Hat tip: Mike Maloney - who sent me a handy VCF file that sticks RWC dates directly into your outlook. Drop me or him a line for a copy.
Colin Miles at Aon wins the prize for the most gracious apology for a miss-type I have ever seen. In his recent email he used the term "Shitdown". He handled it well.
These things happen from time to time. In far more serious circumstances I once printed an application form with no space to sign - kind of fundamental...
Colin just suffered from a little fatigue and the 'i' is distressingly close to the 'u' which would have made the right word "Shutdown" instead of the more emotionally involved "Shitdown"... although I actually like the mistake and I hope that it comes into common use amongst IT types ;-)
Readers might submit their personal favourites.
This article on RaboPlus's website may be written by Diana Clement (I'll check). I think its rather good.
What's more - it's almost deceptively good. I showed it to three people in the industry and they didn't spot - at first - what I was so keen on - and most financial services professionals wouldn't realise how good it is either. That fact is a sad indictment of the state of financial advice.
People talk about "General Practitioners" in the industry but GPs do something financial planners do not: they see the sick. This gives them a 'bottom up' approach to helping people with their health. They understand that a client needs first to have good diet, exercise, sleep, and not too much stress in order to have a healthy life.
Financial Planners are wannabe sports coaches. By virtue of their focus on lump sum investments they only see those that are fit already - already wealthy! Or who lacking personal discipline have lucked some talent - like a client that receives a large inheritance.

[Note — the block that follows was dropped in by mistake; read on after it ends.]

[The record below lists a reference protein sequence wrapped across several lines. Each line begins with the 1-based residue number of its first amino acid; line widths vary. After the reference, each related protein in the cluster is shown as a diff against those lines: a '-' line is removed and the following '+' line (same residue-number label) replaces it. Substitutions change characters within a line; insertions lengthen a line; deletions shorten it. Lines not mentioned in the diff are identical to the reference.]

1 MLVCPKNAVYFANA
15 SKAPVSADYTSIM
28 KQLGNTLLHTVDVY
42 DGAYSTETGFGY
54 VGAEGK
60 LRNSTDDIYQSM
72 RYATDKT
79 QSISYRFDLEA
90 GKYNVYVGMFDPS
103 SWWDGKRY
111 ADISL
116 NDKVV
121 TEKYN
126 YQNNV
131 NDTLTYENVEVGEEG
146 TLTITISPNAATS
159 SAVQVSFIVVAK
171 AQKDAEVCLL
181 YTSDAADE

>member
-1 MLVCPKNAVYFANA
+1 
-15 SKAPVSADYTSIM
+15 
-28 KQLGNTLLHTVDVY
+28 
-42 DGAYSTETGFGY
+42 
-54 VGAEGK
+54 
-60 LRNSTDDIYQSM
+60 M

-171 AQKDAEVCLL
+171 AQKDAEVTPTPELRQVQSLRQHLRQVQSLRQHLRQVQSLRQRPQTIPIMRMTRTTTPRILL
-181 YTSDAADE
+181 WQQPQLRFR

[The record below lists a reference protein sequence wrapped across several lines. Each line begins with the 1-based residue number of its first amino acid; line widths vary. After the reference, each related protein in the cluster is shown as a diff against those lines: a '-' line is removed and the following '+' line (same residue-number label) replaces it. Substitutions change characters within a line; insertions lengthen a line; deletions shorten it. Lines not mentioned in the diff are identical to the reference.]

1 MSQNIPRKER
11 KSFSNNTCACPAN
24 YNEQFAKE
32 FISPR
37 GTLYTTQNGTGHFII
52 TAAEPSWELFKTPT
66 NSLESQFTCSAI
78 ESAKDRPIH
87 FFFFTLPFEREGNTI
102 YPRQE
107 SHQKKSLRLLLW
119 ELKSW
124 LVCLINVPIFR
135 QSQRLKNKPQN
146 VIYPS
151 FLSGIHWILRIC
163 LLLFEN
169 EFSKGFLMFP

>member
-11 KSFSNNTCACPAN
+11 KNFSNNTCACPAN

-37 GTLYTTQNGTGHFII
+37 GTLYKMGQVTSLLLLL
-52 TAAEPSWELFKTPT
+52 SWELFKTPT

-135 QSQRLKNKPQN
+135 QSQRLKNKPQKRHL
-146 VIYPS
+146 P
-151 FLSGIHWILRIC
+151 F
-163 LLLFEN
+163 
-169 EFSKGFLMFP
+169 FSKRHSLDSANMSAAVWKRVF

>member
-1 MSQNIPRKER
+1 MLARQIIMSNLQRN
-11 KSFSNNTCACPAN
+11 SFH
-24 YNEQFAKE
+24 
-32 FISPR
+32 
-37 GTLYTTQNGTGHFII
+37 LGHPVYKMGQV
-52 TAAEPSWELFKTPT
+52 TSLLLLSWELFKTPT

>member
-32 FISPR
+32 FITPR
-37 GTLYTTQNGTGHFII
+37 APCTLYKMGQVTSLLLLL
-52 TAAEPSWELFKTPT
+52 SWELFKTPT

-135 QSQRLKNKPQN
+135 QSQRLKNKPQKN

So they don't teach the basics. Whereas Diana Clement does.
My delight in bizarre statistics - fed by years in the life insurance industry - was stoked again by the revelation that the British are twice as likely to be unfaithful in marriage than the French. Yes, read it again, the British are horny dogs and the French are much more committed. Link.
Link to an update on PFS from the receiver.
Finding this post over at Phil's blog... about David Hutton questioning the quality of advice some of his members appear to have given the public. I began to think - is it all about advice?
Not all advisers are paid to provide professional advice. But most allow that impression to be conveyed to their clients... and it's worth debating whether they should hold themselves out to provide advice.
The underlying 'advice' issue in the recent finance company debacle is whether financial advisers add value through product selection processes.
Research evidence is permanently conflicted on this - some saying they do, some saying they don't.
It's times like these that those of us interested in adviser businesses might sit back and ponder whether a less intellectually ambitious value proposition might be better: providing choice, for example, or financial education.
Some might find that it's more commercially rewarding for being more credible.
As no self-respecting financial services company could ever get away with this it is nice to see that the Advertising Standards board was able to hold government to account for it. More on goodreturns.
"A complaint was made to the Advertising Standards Complaints Board (ASCB) that the phrase "KiwiSaver + New Zealand Super / Labour's guarantee for your retirement" was misleading and suggested there was a government guarantee for the scheme."
This article from stuff follows up Mike Moore's hilarious opinion piece (the best bit of political journalism since the Tanihere interview). The picture is priceless. Go look.
Hilarious - read it all. Link. A foreign minister who hates foreigners. Helen becoming Muldoon. John Key plays political 'air guitar'.
Biometrics - especially "finger vein scanning" sounds icky, but it's not. In fact - it's a lot cleaner than touching yucky keypads that everyone touches. The Japanese are trialling it for exactly this reason. However, the Brit's, in particular the Scots are not keen. One civil liberties fellow complaining "banks are not very good at keeping this kind of information secret" - which is complete BS. There is a world of difference between selling someone's address and letting anyone have unauthorised access to their finger scan. Has there, for example, been a large scale loss of credit card PIN numbers for example? Or what about signature cards? Are banks really careless with this stuff? NO, they are not.